Is Uranium Mining in the US Ready to Take Off?

Energy Investing

While uranium mining in the United States pales in comparison to world leading producer, Kazakhstan, production in the North American country has started swinging upwards again in 2016.

While uranium mining in the United States pales in comparison to world leading producer, Kazakhstan, production in the North American country has started swinging upwards again in 2016.
According to recent data released by the US Energy Information Administration (EIA), production in the second quarter of 2016 was up to 745,306 pounds. Although it’s still a drop from the same quarter from the previous year (789,980 pounds produced for the second quarter in 2015), it is a 19 percent increase from the first quarter in 2016.
Still, production in the country has a long ways to go to match 2015’s total production. However, while production gradually dropped each quarter in 2015, its gradual increase this year is a good sign.  Below is a chart provided by the US Energy Information Administration highlighting production in the US since 2013.


Uranium mining in the US: on the rise?

Currently, uranium mining in the US is only done by a handful of companies, as per the World Nuclear Association (WNA). Despite this, exploration projects have been on the rise with operating mines in Wyoming, New Mexico, Arizona, southern Utah, Colorado and Texas.
In particular, the restart of production at the White Mesa uranium mill in Utah has been vital to the ramp-up in the US, bringing the number of facilities in the country up to seven.
What’s more, the WNA notes that conventional uranium mining in the US is resuming “after some years.” For 2016, they note that the EIA estimated US uranium resources to be 25,400 tonnes of uranium at $78 per kgU, 64,000 at $130 per kgU and $139,500 at $260 per kg.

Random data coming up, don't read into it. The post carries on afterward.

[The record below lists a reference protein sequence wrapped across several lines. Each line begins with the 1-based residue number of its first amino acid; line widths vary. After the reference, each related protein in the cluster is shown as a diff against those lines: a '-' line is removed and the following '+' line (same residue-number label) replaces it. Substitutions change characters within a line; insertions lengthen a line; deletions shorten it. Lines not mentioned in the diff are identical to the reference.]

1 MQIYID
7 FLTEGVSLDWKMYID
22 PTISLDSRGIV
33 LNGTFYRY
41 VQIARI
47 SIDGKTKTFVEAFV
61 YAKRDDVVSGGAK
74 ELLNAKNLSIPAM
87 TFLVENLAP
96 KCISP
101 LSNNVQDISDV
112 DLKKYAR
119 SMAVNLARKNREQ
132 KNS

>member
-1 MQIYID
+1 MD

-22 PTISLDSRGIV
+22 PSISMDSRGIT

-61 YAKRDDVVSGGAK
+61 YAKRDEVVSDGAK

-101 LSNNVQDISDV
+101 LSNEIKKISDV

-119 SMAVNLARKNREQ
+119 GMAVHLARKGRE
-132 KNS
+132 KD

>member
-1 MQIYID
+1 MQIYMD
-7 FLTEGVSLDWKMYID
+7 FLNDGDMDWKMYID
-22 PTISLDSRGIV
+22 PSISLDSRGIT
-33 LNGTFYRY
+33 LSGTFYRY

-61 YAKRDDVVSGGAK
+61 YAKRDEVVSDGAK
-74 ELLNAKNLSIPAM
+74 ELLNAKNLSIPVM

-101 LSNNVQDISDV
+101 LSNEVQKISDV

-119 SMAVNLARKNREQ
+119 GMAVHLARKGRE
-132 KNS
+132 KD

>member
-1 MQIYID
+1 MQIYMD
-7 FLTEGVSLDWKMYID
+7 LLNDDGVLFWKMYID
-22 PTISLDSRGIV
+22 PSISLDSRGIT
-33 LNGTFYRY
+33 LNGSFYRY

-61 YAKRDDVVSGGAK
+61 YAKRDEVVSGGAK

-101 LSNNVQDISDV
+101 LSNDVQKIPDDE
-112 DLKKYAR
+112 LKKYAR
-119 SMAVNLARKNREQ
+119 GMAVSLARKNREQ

Uranium mining in the US: top companies

With all of this in mind, here’s a look at uranium production in the US by some of its top performing companies.
No uranium list is complete without mentioning Cameco, which is the largest producer of uranium in the US. It has two uranium mines in operation: the Smith Ranch-Highland mine in Wyoming’s Powder River basin and the Crow Butte mine in Nebraska. Between the two mines, 708,000 pounds of uranium were produced in 2015. At the halfway mark of 2016, however, uranium production by the company’s Crow Butte operation is expected to decrease over time. Still, between the two operations, Cameco expects to produce 1.1 million pounds, which is up from 2015 production.
Uranium One (TSX:UUU)
While Uranium one is a mining company based in Canada, it is one of the largest uranium producers with portfolios around the world, including the US. The company wholly owns the Willow Creek mine in Wyoming. Production at Willow Creek has dropped drastically since 2012’s 362,000 pounds of uranium produced to just 45,000 pounds in 2015.
Ur-Energy (NYSE:URG)
Ur-Energy operates the Lost Creek in-situ recovery uranium facility, which is also located in Wyoming.  The facility has a two million pounds per year of physical design capacity. So far this year, the company has captured 292,600 pounds of uranium, and 304,100 pounds of dried and drummed uranium. The company has said production rates at the operation for the quarter were near projected levels, even if lower than the previous quarter. “The decrease is related to normal projected declines,” the website reads.
Energy Fuels (NYSE:UUUU)
And, of course, there’s Energy Fuels, who operates the White Mesa mill which is allegedly the only fully-licensed and operating conventional uranium mill in the US. Between 2011 and 2015, White Mesa produced 21 percent of all uranium production alone.  In 2015, production dropped to 114,000 pounds from a soaring 362,000 the year before. However, with the mill under operation again, it will be interesting to see how much production will ramp back up for the latter half of the year and going forward.

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Securities Disclosure: I, Jocelyn Aspa, hold no direct investment interest in any company mentioned in this article. 
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